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Opinion | How Democrats Can Win the Morality Wars

First, will Democrats allow people to practice their faith even if some tenets of that faith conflict with progressive principles? For example, two bills in Congress demonstrate that clash. They both would amend federal civil rights law to require fair treatment of L.G.B.T.Q. people in housing, employment and other realms of life. One, the Fairness for All Act, would allow for substantial exceptions for religious institutions. A Catholic hospital, say, wouldn’t be compelled to offer gender transition surgeries. The other, the Equality Act, would override existing law that prevents the federal government from substantially burdening individuals’ exercise of religion without a compelling government interest.

Right now, Democrats generally support the latter bill and oppose the former. But supporting the Fairness for All Act, which seeks to fight discrimination while leaving space for religious freedom, would send a strong signal to millions of wavering believers, and it would be good for America.

Second, will Democrats stand up to the more radical cultural elements in their own coalition? Jonathan Rauch was an early champion of gay and lesbian rights. In an article in American Purpose, he notes that one wing of the movement saw gay rights as not a left-wing issue but a matter of human dignity. A more radical wing celebrated cultural transgression and disdained bourgeois morality. Ultimately, the gay rights movement triumphed in the court of public opinion when the nonradicals won and it became attached to the two essential bourgeois institutions — marriage and the military.

Rauch argues that, similarly, the transgender rights movement has become entangled with ideas that are extraneous to the cause of transgender rights. Ideas like: Both gender and sex are chosen identities and denying or disputing that belief amounts is violence. Democrats would make great strides if they could champion transgender rights while not insisting upon these extraneous moral assertions that many people reject.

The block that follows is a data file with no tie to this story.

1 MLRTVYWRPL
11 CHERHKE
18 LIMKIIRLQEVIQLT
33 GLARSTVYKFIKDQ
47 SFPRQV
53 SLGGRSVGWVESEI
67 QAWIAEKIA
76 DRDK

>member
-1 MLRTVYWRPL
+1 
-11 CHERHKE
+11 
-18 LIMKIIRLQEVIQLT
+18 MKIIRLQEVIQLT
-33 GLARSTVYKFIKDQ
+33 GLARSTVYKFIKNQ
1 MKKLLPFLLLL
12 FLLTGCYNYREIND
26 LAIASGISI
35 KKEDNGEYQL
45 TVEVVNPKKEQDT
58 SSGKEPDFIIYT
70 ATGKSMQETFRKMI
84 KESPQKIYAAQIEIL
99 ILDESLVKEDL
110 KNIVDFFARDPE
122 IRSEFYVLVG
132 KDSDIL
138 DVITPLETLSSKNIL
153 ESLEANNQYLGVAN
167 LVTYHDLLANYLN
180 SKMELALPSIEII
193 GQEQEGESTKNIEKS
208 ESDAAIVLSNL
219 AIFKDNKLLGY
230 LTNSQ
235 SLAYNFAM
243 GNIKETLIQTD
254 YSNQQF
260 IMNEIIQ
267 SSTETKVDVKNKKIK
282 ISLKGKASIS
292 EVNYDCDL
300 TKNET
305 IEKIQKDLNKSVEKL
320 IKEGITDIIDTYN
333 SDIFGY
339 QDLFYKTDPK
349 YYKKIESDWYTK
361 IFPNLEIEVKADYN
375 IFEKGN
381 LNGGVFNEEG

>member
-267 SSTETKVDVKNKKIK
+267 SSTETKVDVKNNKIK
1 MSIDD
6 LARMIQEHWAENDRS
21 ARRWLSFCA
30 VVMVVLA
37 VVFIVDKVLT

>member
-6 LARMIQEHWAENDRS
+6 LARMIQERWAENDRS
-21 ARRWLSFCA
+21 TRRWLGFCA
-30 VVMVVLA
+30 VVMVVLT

The third question is, will Democrats realize that both moral traditions need each other? As usual, politics is a competition between partial truths. The moral freedom ethos, like liberalism generally, is wonderful in many respects, but liberal societies need nonliberal institutions if they are to thrive.

America needs institutions built on the “you are not your own” ethos to create social bonds that are more permanent than individual choice. It needs that ethos to counter the me-centric, narcissistic tendencies in our culture. It needs that ethos to preserve a sense of the sacred, the idea that there are some truths so transcendentally right that they are absolutely true in all circumstances. It needs that ethos in order to pass along the sort of moral sensibilities that one finds in, say, Abraham Lincoln’s Second Inaugural Address — that people and nations have to pay for the wages of sin, that charity toward all is the right posture, that firmness in keeping with the right always has to be accompanied by humility about how much we can ever see of the right.

Finally, we need this ethos, because morality is not only an individual thing; it’s something between people that binds us together. Even individualistic progressives say it takes a village to raise a child, but the village needs to have a shared moral sense of how to raise it.

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